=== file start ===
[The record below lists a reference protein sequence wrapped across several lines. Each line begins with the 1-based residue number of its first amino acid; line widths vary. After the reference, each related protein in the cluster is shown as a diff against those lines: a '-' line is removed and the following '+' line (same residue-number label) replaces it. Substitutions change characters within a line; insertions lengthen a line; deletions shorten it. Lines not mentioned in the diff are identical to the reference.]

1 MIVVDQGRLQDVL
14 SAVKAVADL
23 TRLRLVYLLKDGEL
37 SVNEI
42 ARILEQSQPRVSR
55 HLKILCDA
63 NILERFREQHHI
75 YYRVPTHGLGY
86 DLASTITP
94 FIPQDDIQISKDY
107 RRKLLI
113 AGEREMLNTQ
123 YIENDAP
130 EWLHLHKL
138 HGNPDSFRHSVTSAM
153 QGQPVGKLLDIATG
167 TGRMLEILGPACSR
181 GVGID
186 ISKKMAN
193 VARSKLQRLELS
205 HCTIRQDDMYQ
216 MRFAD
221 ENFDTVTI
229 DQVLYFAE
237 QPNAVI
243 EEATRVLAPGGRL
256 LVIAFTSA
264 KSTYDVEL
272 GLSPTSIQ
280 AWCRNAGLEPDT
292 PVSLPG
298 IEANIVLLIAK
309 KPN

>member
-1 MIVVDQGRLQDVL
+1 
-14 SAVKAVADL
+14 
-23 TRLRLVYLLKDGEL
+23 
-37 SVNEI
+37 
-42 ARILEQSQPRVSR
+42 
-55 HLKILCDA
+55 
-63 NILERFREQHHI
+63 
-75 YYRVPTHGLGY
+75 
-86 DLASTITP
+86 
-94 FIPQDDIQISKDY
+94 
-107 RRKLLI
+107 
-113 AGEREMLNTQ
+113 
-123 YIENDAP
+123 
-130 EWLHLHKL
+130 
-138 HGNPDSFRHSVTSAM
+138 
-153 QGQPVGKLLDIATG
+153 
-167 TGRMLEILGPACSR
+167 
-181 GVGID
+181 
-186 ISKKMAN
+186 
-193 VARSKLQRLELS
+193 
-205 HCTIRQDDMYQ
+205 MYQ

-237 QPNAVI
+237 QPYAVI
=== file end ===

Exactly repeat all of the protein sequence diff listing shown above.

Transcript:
[The record below lists a reference protein sequence wrapped across several lines. Each line begins with the 1-based residue number of its first amino acid; line widths vary. After the reference, each related protein in the cluster is shown as a diff against those lines: a '-' line is removed and the following '+' line (same residue-number label) replaces it. Substitutions change characters within a line; insertions lengthen a line; deletions shorten it. Lines not mentioned in the diff are identical to the reference.]

1 MIVVDQGRLQDVL
14 SAVKAVADL
23 TRLRLVYLLKDGEL
37 SVNEI
42 ARILEQSQPRVSR
55 HLKILCDA
63 NILERFREQHHI
75 YYRVPTHGLGY
86 DLASTITP
94 FIPQDDIQISKDY
107 RRKLLI
113 AGEREMLNTQ
123 YIENDAP
130 EWLHLHKL
138 HGNPDSFRHSVTSAM
153 QGQPVGKLLDIATG
167 TGRMLEILGPACSR
181 GVGID
186 ISKKMAN
193 VARSKLQRLELS
205 HCTIRQDDMYQ
216 MRFAD
221 ENFDTVTI
229 DQVLYFAE
237 QPNAVI
243 EEATRVLAPGGRL
256 LVIAFTSA
264 KSTYDVEL
272 GLSPTSIQ
280 AWCRNAGLEPDT
292 PVSLPG
298 IEANIVLLIAK
309 KPN

>member
-1 MIVVDQGRLQDVL
+1 
-14 SAVKAVADL
+14 
-23 TRLRLVYLLKDGEL
+23 
-37 SVNEI
+37 
-42 ARILEQSQPRVSR
+42 
-55 HLKILCDA
+55 
-63 NILERFREQHHI
+63 
-75 YYRVPTHGLGY
+75 
-86 DLASTITP
+86 
-94 FIPQDDIQISKDY
+94 
-107 RRKLLI
+107 
-113 AGEREMLNTQ
+113 
-123 YIENDAP
+123 
-130 EWLHLHKL
+130 
-138 HGNPDSFRHSVTSAM
+138 
-153 QGQPVGKLLDIATG
+153 
-167 TGRMLEILGPACSR
+167 
-181 GVGID
+181 
-186 ISKKMAN
+186 
-193 VARSKLQRLELS
+193 
-205 HCTIRQDDMYQ
+205 MYQ

-237 QPNAVI
+237 QPYAVI